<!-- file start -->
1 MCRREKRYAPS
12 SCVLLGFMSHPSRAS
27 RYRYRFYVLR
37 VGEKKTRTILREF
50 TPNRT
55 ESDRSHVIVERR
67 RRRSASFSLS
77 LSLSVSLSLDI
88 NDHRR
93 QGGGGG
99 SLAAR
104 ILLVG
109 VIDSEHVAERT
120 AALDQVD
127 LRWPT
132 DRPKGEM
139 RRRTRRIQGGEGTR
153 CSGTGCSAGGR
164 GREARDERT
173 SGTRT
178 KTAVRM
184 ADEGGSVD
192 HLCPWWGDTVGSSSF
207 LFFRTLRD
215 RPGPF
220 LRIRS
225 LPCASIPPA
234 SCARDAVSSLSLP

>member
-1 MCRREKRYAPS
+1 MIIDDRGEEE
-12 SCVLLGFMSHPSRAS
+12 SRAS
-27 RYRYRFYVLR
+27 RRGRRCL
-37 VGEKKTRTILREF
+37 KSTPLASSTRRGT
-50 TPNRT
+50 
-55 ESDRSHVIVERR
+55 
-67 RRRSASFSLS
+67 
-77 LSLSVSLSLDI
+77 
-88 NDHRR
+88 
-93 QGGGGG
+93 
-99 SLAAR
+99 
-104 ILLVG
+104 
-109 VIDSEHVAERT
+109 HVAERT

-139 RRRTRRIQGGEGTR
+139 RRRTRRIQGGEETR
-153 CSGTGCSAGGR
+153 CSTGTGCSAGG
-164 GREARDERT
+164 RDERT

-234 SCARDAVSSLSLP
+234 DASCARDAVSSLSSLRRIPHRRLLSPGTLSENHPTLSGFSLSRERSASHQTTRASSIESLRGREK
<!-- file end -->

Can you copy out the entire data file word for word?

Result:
1 MCRREKRYAPS
12 SCVLLGFMSHPSRAS
27 RYRYRFYVLR
37 VGEKKTRTILREF
50 TPNRT
55 ESDRSHVIVERR
67 RRRSASFSLS
77 LSLSVSLSLDI
88 NDHRR
93 QGGGGG
99 SLAAR
104 ILLVG
109 VIDSEHVAERT
120 AALDQVD
127 LRWPT
132 DRPKGEM
139 RRRTRRIQGGEGTR
153 CSGTGCSAGGR
164 GREARDERT
173 SGTRT
178 KTAVRM
184 ADEGGSVD
192 HLCPWWGDTVGSSSF
207 LFFRTLRD
215 RPGPF
220 LRIRS
225 LPCASIPPA
234 SCARDAVSSLSLP

>member
-1 MCRREKRYAPS
+1 MIIDDRGEEE
-12 SCVLLGFMSHPSRAS
+12 SRAS
-27 RYRYRFYVLR
+27 RRGRRCL
-37 VGEKKTRTILREF
+37 KSTPLASSTRRGT
-50 TPNRT
+50 
-55 ESDRSHVIVERR
+55 
-67 RRRSASFSLS
+67 
-77 LSLSVSLSLDI
+77 
-88 NDHRR
+88 
-93 QGGGGG
+93 
-99 SLAAR
+99 
-104 ILLVG
+104 
-109 VIDSEHVAERT
+109 HVAERT

-139 RRRTRRIQGGEGTR
+139 RRRTRRIQGGEETR
-153 CSGTGCSAGGR
+153 CSTGTGCSAGG
-164 GREARDERT
+164 RDERT

-234 SCARDAVSSLSLP
+234 DASCARDAVSSLSSLRRIPHRRLLSPGTLSENHPTLSGFSLSRERSASHQTTRASSIESLRGREK